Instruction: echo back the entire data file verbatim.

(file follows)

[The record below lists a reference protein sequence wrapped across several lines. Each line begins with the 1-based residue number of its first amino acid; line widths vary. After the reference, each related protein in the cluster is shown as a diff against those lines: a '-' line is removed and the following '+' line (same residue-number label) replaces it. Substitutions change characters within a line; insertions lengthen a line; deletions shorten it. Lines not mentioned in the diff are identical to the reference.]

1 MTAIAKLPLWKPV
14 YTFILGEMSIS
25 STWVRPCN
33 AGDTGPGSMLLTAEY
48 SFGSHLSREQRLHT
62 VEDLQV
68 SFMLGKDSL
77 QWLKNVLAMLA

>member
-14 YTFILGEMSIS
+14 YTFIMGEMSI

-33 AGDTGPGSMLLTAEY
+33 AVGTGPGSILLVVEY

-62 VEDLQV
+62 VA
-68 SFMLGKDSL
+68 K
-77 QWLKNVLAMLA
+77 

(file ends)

[The record below lists a reference protein sequence wrapped across several lines. Each line begins with the 1-based residue number of its first amino acid; line widths vary. After the reference, each related protein in the cluster is shown as a diff against those lines: a '-' line is removed and the following '+' line (same residue-number label) replaces it. Substitutions change characters within a line; insertions lengthen a line; deletions shorten it. Lines not mentioned in the diff are identical to the reference.]

1 MTAIAKLPLWKPV
14 YTFILGEMSIS
25 STWVRPCN
33 AGDTGPGSMLLTAEY
48 SFGSHLSREQRLHT
62 VEDLQV
68 SFMLGKDSL
77 QWLKNVLAMLA

>member
-14 YTFILGEMSIS
+14 YTFIMGEMSI

-33 AGDTGPGSMLLTAEY
+33 AVGTGPGSILLVVEY

-62 VEDLQV
+62 VA
-68 SFMLGKDSL
+68 K
-77 QWLKNVLAMLA
+77 